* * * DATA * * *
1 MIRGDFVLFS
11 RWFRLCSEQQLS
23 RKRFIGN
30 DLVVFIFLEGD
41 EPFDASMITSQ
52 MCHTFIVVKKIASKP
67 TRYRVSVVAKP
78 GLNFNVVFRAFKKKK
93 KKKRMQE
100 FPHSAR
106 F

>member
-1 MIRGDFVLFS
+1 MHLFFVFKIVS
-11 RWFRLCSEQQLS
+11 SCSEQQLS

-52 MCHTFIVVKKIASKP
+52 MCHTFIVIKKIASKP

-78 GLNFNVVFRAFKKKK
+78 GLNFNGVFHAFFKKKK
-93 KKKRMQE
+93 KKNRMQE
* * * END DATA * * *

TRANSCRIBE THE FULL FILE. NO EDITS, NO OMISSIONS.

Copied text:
1 MIRGDFVLFS
11 RWFRLCSEQQLS
23 RKRFIGN
30 DLVVFIFLEGD
41 EPFDASMITSQ
52 MCHTFIVVKKIASKP
67 TRYRVSVVAKP
78 GLNFNVVFRAFKKKK
93 KKKRMQE
100 FPHSAR
106 F

>member
-1 MIRGDFVLFS
+1 MHLFFVFKIVS
-11 RWFRLCSEQQLS
+11 SCSEQQLS

-52 MCHTFIVVKKIASKP
+52 MCHTFIVIKKIASKP

-78 GLNFNVVFRAFKKKK
+78 GLNFNGVFHAFFKKKK
-93 KKKRMQE
+93 KKNRMQE